Music changes lives. We all know this. You probably wouldn’t be reading this if you didn’t.
It unites us, it creates friendships and heightens our fondest highs. It also helps us through the deepest lows. A consistent companion you know will never let you down, a message that reminds you you’re not alone, a frequency that changes your mindset and start to see a new perspective…
For musicians this polarity is amplified again; music can be a life-changing source of positive energy, helping you make sense life’s tangled and complicated highs and lows. Yet it can also be a huge source of anxiety and pressure. Especially if you’re the boss of an independent label that’s successful enough to have a real presence and influence in the scene and attract an exciting roster of talent but not quite successful enough to employ staff or even fund the boss’s own artist album.
Such is the case with BCee who recently raised over £9000 from fans to help him fund his fourth – and quite possibly best – album Northpoint. An album that showcases vast artistic breadth yet remains firmly rooted in the dance, it takes us from trembling soul to all-out gully across 14 tracks. Sonically it’s highly accomplished, but there’s much behind it than ‘just another artist album’. Or even ‘just another crowd-funding project’. Scratch the surface and Northpoint is about honesty, openness and human connections.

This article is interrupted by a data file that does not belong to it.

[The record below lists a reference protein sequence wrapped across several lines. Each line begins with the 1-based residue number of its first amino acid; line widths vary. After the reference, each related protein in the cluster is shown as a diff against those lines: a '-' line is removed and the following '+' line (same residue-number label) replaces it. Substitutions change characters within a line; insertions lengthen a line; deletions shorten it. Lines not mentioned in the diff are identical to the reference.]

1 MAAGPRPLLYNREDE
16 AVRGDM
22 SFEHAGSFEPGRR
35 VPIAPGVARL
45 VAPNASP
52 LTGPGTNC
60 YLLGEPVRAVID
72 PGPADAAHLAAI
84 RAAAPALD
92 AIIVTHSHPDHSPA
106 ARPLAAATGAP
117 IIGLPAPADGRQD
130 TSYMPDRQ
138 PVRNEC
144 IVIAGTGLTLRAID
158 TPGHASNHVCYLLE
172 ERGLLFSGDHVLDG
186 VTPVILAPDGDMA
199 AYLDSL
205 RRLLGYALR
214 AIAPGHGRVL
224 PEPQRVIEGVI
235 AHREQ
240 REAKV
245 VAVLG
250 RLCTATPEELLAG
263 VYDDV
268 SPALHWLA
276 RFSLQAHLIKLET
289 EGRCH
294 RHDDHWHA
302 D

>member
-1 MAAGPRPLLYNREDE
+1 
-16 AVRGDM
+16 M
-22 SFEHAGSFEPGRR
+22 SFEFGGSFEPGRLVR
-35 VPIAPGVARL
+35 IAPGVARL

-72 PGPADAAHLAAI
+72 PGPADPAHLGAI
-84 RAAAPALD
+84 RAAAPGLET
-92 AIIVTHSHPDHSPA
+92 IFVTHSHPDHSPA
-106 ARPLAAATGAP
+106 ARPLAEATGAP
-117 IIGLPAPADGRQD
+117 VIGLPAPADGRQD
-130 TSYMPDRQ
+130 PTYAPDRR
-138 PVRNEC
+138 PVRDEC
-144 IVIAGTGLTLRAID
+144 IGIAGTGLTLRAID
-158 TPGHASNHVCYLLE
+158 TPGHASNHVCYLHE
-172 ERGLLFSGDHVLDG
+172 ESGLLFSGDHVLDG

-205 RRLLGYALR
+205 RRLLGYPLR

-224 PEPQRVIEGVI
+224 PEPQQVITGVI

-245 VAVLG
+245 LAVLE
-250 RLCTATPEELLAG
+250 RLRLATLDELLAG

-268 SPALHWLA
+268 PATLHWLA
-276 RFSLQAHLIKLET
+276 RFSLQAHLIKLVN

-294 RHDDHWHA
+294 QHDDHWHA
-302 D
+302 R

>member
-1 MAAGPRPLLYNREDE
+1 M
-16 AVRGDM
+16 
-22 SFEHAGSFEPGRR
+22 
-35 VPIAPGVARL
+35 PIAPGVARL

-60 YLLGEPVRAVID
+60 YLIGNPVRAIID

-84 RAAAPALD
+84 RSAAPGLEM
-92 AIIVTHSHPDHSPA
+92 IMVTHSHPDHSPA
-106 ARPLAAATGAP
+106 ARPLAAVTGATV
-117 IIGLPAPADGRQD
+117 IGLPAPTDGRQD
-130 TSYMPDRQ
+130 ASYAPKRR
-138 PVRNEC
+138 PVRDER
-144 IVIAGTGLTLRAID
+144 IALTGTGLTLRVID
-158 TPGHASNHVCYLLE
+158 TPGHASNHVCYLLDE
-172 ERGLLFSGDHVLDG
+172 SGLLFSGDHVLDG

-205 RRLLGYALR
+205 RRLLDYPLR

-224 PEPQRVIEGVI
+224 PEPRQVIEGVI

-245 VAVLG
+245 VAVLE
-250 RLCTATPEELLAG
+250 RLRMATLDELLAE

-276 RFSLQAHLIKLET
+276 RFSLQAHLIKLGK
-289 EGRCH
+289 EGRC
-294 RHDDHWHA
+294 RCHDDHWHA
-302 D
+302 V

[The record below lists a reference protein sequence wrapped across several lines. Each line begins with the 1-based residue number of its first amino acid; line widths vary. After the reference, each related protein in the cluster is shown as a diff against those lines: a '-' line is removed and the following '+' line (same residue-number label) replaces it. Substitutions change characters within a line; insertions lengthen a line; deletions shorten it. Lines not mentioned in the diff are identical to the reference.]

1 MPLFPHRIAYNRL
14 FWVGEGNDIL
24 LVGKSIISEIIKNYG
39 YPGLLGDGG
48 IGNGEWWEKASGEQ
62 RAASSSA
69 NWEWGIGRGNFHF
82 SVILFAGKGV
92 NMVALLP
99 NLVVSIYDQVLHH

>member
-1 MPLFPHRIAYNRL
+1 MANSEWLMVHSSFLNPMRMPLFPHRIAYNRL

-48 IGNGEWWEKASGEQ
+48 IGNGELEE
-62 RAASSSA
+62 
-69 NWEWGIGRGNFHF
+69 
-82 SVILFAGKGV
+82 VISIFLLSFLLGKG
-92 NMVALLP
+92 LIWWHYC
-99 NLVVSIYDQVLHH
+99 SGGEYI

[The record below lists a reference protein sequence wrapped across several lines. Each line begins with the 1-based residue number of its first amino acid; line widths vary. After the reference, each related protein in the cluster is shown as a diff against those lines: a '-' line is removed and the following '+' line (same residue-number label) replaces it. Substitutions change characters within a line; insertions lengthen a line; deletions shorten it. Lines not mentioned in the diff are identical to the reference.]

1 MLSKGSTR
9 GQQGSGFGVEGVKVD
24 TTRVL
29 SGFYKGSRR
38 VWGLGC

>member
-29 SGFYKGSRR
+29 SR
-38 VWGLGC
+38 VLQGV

BCee makes great music. We all know this. You probably wouldn’t be reading this if you didn’t. But he’s also unwittingly changed lives. Just like his music, this one goes deep…
So it started with a crowd-fund…
I’d wanted to write another album for a while but, to be honest, Spearhead is very small operation. People think it’s this big operation but in reality it’s just me doing everything on a day to day basis. Some months are wicked, but some months aren’t. So when an artist wants to do an album I get a budget together, we set a time frame, they write the tunes and I do what the label needs to do to make it and promote it. Everyone knows what they’re doing. But when I do my own artist albums I always feel I’m using funds that could be used for my other artists. I don’t want to be one of those guys who’s the head of the label takes the funds and gigs over everyone else. So, yeah, this time I thought I’d experiment with the crowdfunding project.